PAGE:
March 14, 2011
Fender-benders: worry about your neck, not your bumper
Your head sits atop of your neck like an upright pendulum. Without notice, a car slams into your rear bumper. Your head extends forward, then immediately backward as your neck compensates for the sudden movement. In this split second, the ligaments, tendons, and nerves in your neck can all be torn instantaneously. Occurrences like this happen thousands of times each day. Even after all the paperwork has been accounted for and the car has been fixed, whiplash still remains.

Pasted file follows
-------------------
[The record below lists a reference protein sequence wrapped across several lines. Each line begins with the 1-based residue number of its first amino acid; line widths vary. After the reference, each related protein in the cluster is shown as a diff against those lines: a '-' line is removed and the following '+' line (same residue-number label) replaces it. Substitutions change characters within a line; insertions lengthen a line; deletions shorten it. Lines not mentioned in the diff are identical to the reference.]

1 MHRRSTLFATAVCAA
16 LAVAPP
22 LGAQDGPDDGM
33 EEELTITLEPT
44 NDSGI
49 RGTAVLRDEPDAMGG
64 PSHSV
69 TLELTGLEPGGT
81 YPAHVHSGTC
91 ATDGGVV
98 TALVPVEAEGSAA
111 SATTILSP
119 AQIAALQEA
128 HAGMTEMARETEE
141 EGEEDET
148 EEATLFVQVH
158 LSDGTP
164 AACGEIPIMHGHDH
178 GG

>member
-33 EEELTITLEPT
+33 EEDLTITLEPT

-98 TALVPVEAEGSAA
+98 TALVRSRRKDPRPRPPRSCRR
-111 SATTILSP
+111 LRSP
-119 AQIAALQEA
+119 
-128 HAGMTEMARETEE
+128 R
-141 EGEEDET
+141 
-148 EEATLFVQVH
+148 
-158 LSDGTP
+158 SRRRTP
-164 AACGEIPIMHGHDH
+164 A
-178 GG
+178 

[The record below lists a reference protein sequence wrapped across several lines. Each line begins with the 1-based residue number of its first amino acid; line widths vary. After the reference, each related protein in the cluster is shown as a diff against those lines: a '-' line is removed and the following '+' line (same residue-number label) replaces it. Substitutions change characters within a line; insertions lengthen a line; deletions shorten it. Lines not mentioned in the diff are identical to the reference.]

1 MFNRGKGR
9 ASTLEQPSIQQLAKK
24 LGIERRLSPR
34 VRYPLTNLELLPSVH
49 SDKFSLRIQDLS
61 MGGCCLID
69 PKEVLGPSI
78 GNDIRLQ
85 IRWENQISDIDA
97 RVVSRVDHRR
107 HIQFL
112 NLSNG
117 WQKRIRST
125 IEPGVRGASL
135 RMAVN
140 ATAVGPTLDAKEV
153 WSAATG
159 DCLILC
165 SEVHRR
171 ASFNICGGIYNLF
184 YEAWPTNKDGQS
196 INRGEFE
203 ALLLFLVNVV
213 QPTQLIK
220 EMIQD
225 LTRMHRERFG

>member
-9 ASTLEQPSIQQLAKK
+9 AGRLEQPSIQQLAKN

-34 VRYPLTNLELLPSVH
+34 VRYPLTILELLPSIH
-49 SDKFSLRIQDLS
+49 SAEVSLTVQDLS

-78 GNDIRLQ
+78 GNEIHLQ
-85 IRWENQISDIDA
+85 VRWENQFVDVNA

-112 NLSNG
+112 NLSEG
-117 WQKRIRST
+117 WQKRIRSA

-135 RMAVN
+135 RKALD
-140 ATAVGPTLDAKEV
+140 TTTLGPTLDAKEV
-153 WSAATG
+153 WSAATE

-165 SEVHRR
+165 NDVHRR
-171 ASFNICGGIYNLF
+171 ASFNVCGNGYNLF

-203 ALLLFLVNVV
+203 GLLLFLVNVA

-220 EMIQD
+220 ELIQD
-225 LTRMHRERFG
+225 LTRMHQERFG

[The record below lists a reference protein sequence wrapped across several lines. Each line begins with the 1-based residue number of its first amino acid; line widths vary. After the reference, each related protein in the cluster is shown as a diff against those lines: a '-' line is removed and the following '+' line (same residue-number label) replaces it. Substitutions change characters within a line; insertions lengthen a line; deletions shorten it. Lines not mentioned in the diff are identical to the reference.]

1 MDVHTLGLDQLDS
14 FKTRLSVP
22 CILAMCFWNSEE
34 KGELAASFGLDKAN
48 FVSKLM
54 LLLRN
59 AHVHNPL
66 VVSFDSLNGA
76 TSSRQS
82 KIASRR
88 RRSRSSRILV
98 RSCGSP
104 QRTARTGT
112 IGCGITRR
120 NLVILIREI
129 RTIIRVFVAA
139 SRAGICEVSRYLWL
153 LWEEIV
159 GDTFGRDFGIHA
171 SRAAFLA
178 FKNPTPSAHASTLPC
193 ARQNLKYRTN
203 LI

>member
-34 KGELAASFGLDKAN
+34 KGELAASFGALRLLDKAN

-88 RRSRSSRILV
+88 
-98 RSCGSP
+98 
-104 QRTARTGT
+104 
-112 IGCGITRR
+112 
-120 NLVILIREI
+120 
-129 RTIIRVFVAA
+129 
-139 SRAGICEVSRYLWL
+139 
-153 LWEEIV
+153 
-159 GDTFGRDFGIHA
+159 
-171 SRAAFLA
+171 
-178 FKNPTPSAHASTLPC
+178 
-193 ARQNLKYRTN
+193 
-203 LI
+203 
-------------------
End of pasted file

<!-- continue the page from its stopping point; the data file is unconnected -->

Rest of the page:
Car accidents are one of the many causes of whiplash; other cases may be a result of sports injuries, or a serious fall. However, with an abundance of motorists on the road each year, the risk of being in a whiplash-related accident is a high probability. The slightest impact in a car can result in neck and cervical distress. "An 8mph car collision produces two times the force of gravity (or a G-2) deceleration of the car, and a 5-G deceleration of the head. This unnatural and forceful movement affects the muscles and ligaments in the neck, stretching, and potentially tearing them." Anyone that experiences pain after an accident should not ignore the symptoms.